The way people structure their morning routine can easily dictate your motivation for the day. But what happens when you can’t control the circumstances around your morning? What about kids?
Ideas are sometimes hard to come up with. But what happens when you have so many that you get lost? You have all these ideas begging you for attention and it becomes unclear which ones you should take on and which ones you should let go.
I had never thought of myself as a creative person until recently. Math and science have always been my strengths, so the arty side never took center stage.
I’m starting to track my time. I’ve struggled with this in the past, but now I want to tie it to dollars. I want to know where my time is best spent.
I have more ideas than I can keep track of. And this is the whole of my creative process from idea development to storage.
It’s time for a confession: I’m addicted to my phone. I want to check Twitter every five minutes and find myself refreshing Feedly every ten. And I hate it.
A great asset behind OmniFocus is the community of people willing to share and ask questions; and one place to enjoy the resources this community creates is at Learn OmniFocus.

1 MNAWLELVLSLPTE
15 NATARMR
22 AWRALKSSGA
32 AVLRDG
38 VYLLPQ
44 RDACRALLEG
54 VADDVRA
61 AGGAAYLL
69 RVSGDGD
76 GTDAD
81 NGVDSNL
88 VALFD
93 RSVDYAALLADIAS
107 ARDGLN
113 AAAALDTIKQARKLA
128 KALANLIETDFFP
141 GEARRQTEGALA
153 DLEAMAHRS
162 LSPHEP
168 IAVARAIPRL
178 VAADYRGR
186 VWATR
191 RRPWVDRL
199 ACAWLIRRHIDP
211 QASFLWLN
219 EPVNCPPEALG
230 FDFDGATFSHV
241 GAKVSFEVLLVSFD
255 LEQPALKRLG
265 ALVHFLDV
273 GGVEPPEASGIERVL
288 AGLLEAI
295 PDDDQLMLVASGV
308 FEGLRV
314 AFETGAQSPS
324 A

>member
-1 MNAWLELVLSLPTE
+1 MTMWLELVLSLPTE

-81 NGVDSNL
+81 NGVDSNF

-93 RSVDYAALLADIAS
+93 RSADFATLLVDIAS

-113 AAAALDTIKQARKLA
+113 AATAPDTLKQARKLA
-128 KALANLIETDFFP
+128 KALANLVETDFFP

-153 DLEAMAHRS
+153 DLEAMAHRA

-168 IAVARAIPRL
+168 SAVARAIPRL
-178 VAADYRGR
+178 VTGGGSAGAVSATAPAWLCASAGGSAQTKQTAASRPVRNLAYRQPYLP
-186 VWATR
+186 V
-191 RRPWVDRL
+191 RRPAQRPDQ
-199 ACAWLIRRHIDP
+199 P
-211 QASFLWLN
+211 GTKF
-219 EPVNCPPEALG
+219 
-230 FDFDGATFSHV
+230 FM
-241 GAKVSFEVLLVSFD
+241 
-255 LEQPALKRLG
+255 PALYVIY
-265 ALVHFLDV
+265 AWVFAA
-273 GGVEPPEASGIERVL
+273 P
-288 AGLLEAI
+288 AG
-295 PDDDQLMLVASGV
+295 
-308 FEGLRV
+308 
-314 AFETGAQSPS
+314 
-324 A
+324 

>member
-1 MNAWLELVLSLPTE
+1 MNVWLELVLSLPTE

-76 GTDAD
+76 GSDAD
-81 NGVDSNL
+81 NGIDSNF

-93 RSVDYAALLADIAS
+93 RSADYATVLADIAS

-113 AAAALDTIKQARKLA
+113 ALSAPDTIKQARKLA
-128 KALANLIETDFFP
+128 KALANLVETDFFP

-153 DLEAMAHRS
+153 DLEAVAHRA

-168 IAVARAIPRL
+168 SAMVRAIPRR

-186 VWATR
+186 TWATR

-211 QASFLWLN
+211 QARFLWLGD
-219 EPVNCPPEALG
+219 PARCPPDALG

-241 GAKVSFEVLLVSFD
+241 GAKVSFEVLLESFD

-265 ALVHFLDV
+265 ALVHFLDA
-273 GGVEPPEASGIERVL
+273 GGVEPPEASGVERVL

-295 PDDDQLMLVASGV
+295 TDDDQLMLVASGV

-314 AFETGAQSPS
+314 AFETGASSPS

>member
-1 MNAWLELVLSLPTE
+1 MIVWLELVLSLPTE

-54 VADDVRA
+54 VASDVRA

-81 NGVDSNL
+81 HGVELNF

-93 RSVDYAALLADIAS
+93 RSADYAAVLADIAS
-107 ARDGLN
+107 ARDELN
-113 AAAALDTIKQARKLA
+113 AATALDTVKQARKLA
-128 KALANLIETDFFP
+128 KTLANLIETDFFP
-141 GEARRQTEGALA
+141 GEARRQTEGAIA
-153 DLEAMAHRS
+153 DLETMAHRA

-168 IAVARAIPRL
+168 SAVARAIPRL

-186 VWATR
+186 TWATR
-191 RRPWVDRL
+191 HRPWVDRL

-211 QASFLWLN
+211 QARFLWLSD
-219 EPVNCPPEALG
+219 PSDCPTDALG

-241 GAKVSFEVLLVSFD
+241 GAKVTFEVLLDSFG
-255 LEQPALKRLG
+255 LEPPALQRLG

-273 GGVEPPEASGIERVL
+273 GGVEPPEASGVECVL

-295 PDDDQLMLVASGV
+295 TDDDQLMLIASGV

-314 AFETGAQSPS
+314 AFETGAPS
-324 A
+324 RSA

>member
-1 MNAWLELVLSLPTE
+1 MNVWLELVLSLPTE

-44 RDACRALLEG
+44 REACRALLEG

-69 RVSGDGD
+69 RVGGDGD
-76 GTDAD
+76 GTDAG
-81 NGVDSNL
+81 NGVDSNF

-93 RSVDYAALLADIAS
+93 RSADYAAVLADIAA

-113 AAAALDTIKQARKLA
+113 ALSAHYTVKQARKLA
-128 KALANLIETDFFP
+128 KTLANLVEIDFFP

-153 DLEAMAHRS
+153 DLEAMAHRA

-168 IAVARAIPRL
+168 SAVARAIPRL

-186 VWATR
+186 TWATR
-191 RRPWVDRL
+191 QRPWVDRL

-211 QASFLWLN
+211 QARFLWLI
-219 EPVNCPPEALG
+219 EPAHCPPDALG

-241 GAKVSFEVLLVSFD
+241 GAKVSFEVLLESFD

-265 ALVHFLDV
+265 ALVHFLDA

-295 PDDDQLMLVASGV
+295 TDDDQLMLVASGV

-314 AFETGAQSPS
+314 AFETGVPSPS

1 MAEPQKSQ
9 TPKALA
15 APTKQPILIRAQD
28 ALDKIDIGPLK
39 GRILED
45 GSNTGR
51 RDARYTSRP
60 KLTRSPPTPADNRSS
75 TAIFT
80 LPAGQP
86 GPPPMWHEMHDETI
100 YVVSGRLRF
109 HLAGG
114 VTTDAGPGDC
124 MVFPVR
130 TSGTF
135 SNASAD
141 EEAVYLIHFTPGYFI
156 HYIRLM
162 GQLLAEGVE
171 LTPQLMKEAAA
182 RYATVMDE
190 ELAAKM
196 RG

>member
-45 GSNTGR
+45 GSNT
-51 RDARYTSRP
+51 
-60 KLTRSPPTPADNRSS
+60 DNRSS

A quick overview of how I see the higher Horizons of GTD and why they are important. Also, I talk about why I think our babysitter is awesome.
Numerous times I’ve said that being able to put off work is an important step of being productive. And when you have a big push, it’s even more important to stop.
In the two days before this book launched I checked off 387 tasks in OmniFocus. And there’s no other tool I’d rather do it with.
Before I got into OmniFocus, I used Evernote for GTD. I had a few different structures, but I think I ended with a simple setup that worked well for me before I outgrew it.